Nelfinavir is an anti-HIV medication that is a protease inhibitor, so it also works by blocking the degradation of proteins. It’s not clear what protein it is targeting in human cells that are not infected with HIV virus, but it seems to really add something. Activity was seen in preclinical models, and it was demonstrated in a phase II trial where a group of patients who were refractory to proteasome inhibitors were treated with bortezomib and nelfinavir; they are showing some very impressive responses.
If approved, how would a CAR T-cell therapy fit into the current treatment landscape?
We are still learning a lot about what CAR T-cell therapy is going to look like. On the one hand, we have seen some incredibly impressive responses that have lasted for a long time but, at the same time, too many of our patients have not responded in the initial trials. Or, they have a good response and relapse afterward. If we manage to make the therapy even better so that it [has curative potential], we will be using it a lot earlier on in therapy. It will be challenging if the toxicity profile remains somewhat difficult to navigate.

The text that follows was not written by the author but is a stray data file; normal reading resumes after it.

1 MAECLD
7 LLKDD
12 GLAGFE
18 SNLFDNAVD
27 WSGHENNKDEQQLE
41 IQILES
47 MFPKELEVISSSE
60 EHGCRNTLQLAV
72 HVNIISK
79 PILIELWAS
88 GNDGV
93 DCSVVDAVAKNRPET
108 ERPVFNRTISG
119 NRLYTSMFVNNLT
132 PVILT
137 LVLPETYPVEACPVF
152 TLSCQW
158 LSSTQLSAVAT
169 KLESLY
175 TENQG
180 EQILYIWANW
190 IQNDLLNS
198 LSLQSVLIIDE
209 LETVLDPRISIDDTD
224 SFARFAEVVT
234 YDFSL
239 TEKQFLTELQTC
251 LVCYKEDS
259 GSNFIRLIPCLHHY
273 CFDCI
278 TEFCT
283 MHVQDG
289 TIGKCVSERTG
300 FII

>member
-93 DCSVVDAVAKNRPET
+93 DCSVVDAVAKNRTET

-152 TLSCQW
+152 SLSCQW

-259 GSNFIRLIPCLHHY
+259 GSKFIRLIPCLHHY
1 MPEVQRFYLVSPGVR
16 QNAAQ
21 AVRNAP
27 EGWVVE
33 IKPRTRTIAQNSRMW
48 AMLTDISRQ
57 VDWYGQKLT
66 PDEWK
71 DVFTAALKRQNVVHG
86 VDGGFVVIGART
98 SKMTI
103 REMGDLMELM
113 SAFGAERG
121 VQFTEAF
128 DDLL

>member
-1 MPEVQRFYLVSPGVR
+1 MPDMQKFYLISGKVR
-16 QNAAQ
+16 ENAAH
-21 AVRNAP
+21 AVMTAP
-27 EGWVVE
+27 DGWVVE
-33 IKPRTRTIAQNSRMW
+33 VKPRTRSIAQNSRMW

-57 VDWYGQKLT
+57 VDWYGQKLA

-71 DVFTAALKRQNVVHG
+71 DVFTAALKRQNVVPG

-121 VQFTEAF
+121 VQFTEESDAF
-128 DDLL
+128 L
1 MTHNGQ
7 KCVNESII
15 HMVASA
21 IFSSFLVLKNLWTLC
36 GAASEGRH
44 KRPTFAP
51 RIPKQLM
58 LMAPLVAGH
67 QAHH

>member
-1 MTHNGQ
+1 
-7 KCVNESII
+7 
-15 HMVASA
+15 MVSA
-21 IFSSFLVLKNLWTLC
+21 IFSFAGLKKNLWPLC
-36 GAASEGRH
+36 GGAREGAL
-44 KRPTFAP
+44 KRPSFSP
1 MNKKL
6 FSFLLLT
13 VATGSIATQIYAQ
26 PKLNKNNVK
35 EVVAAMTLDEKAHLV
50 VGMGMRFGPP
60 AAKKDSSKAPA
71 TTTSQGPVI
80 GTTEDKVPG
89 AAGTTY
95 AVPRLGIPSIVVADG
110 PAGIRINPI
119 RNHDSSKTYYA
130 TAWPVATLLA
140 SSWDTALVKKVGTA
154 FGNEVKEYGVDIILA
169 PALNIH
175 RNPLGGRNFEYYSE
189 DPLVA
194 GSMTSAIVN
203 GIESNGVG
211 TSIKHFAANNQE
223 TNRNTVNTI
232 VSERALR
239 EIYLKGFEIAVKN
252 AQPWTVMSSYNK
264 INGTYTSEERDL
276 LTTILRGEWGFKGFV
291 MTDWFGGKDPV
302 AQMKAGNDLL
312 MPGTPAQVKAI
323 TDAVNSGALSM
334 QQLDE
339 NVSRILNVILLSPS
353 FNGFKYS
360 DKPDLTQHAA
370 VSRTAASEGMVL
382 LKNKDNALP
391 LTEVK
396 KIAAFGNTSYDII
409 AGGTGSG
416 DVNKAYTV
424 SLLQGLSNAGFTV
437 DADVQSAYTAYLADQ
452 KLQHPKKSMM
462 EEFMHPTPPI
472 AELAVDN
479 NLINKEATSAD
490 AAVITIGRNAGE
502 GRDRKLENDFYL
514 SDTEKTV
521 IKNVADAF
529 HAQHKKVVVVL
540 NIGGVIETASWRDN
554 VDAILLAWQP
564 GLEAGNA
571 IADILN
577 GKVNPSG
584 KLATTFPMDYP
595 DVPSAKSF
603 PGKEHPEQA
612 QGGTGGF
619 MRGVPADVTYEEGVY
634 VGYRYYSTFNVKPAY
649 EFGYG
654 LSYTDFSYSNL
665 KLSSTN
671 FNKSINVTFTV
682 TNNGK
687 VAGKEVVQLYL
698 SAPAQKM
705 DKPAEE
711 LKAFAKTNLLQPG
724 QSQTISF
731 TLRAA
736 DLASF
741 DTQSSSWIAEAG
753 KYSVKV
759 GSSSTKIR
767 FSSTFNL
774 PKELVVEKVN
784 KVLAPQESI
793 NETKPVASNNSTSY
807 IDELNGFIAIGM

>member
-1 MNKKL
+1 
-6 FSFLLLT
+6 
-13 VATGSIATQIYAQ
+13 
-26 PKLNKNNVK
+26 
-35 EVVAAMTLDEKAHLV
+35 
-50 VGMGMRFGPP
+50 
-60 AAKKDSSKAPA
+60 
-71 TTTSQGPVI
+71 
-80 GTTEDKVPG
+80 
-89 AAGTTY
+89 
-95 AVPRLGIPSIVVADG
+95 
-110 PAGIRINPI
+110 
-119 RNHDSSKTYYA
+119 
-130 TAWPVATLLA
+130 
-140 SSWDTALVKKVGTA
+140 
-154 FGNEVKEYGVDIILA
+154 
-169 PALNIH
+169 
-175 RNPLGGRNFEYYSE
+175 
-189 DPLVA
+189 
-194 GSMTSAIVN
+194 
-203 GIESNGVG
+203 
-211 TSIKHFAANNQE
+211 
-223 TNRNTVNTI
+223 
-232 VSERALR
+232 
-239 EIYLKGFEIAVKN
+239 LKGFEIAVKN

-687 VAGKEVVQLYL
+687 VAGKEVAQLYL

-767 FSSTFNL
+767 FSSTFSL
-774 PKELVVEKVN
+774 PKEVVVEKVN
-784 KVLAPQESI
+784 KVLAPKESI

Where do the standard backbones of lenalidomide (Revlimid) and dexamethasone or bortezomib and dexamethasone fall with these new agents?
Daratumumab has been looked at in both combinations of these backbones. It has shown clear efficacy in both combinations, and is being used now as second- or third-line therapy routinely. The other new agents have only started to be examined in combinations. There is an ongoing phase III trial that just started combining selinexor with bortezomib and dexamethasone compared with bortezomib and dexamethasone alone. The other new agents are perhaps being used in combinations, but only in very early-phase trials.
Looking to the future of myeloma treatment, what steps should community oncologists start taking?
There are a lot of standard-of-care options right now. At the same time, it appears to be an incurable malignancy, and we know that all of our patients are eventually going to run out of those options. Looking ahead, as these patients are going through their final stages of the current standard-of-care therapy, think about referral to a tertiary care facility that is doing clinical trials. [These researchers] can think about some of these options and combinations that a community oncologist may not have thought of, and these can be very beneficial to patients.